[updated 3:00 pm with Kendall comments] WASHINGTON: If history is any guide, the cuts to the defense budget will prompt a new wave of acquisition reform — and if history is any guide, we’ll get it wrong, again.
Frank Kendall, the undersecretary for acquisitions, logistics, and technology, rolled out a “Better Buying Power” initiative in September 2010, and yesterday at the National Press Club he promised he would soon roll out a new and improved version of BBP that built on the lessons of the last two years. But it’s an uphill battle.
“There are so many ‘lessons learned’ we haven’t learned,” said Jacques Gansler, the undersecretary for acquisition during much of the Clinton Administration.
That’s the discouraging consensus of the elder statesmen gathered Wednesday at the Press Club for the 2012 ComDef conference. They also agreed that, as emotionally satisfying as it might be to burn the entire current system to the ground — as suggested by Defense Business Board study chairman Arnold Punaro — an effective reform must be a careful one.
“I certainly would not start out by scrapping everything; you’d have nine months of nothing, and that’s dangerous,” said Gansler. Just getting rid of burdensome regulations could paralyze habit-bound bureaucrats as easily as it could empower them.
What’s needed is not just new rules, but a revolution in mindset, Gansler said: “Two things are required to make a culture change: recognition of the need for the change — which I think the budget will be driving — [and] leadership with a vision, a strategy, a set of actions, an ability to align and motivate. [Admiral Hyman] Rickover is actually a perfect example.”
“You can’t just scrap it [the current system],” Gansler added afterwards to Breaking Defense. “You can’t change a culture just by putting out a directive,” he said, least of all one that boils down to “you’re wrong — change!”
“We don’t want to break the system as we go about these needed reforms,” agreed Bill Lynn, Obama’s first deputy secretary of defense. In the final analysis, he said, “what you’re trying to do is ensure that we have the best-equipped, most capable force with the most cutting-edge technology. I would argue that the system has accomplished that [today]. That doesn’t mean we can’t do it better, but… we have done, to this point, better than anyone else out there.”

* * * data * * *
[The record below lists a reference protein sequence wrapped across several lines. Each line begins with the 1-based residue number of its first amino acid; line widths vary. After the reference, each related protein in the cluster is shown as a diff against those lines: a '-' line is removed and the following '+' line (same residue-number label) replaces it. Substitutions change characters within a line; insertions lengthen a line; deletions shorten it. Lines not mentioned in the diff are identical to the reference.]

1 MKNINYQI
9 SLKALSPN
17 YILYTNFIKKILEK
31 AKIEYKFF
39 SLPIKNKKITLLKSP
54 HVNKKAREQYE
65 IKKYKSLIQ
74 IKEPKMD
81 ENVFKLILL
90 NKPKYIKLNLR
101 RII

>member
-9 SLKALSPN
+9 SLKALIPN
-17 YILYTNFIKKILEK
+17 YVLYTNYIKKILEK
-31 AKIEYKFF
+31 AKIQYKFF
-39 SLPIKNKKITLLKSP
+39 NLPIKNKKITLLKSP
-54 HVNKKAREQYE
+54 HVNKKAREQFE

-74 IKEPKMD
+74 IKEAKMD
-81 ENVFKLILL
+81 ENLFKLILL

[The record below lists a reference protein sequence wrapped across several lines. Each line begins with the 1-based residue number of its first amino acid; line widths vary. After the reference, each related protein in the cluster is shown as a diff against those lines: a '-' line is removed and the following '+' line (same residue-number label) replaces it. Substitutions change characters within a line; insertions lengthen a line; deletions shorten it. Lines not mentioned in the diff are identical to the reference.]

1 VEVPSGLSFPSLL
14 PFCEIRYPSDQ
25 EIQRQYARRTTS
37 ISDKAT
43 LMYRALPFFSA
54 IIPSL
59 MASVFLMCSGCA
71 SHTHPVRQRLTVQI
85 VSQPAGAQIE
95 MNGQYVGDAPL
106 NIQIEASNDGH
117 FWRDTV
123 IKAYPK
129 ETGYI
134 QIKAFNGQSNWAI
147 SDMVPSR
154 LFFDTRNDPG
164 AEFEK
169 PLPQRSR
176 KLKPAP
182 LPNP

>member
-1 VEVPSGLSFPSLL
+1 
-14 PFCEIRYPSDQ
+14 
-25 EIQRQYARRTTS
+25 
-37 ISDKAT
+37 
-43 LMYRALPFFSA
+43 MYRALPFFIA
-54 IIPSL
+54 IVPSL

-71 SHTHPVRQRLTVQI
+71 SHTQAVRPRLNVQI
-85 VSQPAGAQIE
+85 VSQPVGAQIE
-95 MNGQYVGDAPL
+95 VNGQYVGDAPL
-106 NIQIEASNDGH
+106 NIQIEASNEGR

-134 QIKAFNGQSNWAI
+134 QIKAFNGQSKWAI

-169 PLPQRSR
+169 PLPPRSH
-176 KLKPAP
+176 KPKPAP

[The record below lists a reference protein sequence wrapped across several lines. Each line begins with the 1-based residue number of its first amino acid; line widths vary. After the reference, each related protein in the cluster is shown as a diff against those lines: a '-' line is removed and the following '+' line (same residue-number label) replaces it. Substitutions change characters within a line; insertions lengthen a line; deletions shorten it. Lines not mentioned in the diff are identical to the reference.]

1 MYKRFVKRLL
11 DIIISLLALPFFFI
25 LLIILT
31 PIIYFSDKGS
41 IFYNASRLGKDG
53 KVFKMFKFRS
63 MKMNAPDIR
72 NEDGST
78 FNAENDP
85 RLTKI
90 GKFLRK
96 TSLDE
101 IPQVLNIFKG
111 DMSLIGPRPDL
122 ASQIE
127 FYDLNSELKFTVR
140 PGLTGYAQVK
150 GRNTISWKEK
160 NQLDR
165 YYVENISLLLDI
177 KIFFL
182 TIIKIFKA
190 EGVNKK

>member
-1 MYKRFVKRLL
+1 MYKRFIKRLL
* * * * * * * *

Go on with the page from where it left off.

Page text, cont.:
So what does reform done right look like?
“Acquisition reform runs in cycles,” said Kenneth Krieg, formerly undersecretary for acquisitions under Bush, with reform drives launched amidst budget cuts and petering out when budgets grew again. But the changes that do get made are often counter-productive, he said, because “there are two absolutely conflicting priorities in reform”: maximizing efficiency — which requires giving acquisition officials more freedom — and minimizing mistakes — which requires imposing tighter control. In practice, “almost always the second trumps the first,” he lamented. “It’s the only enterprise in the world that would spend millions to prevent the fraud of pennies.”
So the thousands of pages of legislation and regulation layered on over the years to prevent “waste, fraud, and abuse” should certainly be pruned back, the assembled experts said — a key point of agreement with the Defense Business Board study that Punaro helmed. They also agreed with Punaro that the acquisition system can’t be fixed by fixing the acquisition system alone. The Pentagon also needs to rein in overly ambitious requirements, which set the often unaffordable goals that programs have to meet. And it must make hard choices in budgeting, killing lower-priority programs to save others rather than cutting them all back a little and letting them limp inefficiently along.
“The first and most important lesson you learn from prior drawdowns is to make hard decisions early,” said Lynn. “It’s not going to get better.”
Most fundamental for the long-term, though — to both the experts at the Press Club and to the Punaro study — is to hire highly qualified people and give them the freedom to use their best judgment. That won’t be easy, either, given restrictive rules on private sector professionals coming into government and the mass retirement of many experienced civil servants.
“We need smart buyers,” said Gansler, but in the current acquisition workforce, “32 percent of them have less than five years’ experience today.”
All told, it’s a daunting challenge. But if the cost of military equipment keeps rising on current trendlines, said legendary former Lockheed chairman Norm Augustine, “we’re going to price ourselves out of the ability to fight.” Augustine once famously calculated that, by 2054, the entire Defense Department budget would only buy one airplane; he recently updated his figures with data from current programs and “they’re right on the curve,” as he predicted.
“We’ve got to do things differently,” Augustine told Breaking Defense after the conference. Might the current budget pressures force the long-overdue change? “It is true,” he said dryly, “that looking up at the guillotine sharpens the imagination.”